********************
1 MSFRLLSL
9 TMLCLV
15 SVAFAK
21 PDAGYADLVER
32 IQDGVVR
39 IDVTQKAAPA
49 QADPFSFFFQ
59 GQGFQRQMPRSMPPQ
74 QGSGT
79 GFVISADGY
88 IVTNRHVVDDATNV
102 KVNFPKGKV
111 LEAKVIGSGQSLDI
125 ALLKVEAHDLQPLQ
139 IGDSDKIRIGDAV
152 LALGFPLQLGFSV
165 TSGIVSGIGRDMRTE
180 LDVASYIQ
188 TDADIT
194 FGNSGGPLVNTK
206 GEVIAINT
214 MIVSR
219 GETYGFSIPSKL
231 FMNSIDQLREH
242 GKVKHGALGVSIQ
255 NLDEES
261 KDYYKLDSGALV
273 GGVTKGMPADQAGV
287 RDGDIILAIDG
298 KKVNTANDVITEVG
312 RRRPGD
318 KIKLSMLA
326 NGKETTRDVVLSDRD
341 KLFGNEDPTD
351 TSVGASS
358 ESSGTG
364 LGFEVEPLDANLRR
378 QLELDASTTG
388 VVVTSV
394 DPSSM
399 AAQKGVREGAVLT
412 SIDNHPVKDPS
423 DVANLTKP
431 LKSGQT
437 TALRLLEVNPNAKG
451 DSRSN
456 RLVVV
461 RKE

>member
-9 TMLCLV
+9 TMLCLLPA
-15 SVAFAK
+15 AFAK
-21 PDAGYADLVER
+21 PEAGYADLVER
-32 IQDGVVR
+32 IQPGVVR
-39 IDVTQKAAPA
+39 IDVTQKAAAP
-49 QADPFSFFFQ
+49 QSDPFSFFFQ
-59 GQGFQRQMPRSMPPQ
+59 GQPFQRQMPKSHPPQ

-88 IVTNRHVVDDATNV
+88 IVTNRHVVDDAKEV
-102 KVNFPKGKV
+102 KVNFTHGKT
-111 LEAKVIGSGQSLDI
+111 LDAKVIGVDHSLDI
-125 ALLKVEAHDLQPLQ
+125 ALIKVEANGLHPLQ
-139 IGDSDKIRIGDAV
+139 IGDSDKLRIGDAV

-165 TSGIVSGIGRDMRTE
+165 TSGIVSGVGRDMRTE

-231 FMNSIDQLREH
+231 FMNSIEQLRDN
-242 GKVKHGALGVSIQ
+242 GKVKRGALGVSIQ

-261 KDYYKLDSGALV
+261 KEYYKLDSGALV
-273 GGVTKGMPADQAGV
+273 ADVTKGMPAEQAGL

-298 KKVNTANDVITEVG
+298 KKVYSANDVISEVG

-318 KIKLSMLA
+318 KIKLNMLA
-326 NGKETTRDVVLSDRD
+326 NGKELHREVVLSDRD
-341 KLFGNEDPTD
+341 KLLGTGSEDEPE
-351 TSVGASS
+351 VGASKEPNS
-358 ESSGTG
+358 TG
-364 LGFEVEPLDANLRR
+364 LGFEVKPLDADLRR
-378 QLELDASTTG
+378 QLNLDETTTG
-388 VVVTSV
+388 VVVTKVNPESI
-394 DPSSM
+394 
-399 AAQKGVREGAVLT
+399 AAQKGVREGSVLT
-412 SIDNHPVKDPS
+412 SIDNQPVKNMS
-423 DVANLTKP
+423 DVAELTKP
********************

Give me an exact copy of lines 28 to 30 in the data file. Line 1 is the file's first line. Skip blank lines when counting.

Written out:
273 GGVTKGMPADQAGV
287 RDGDIILAIDG
298 KKVNTANDVITEVG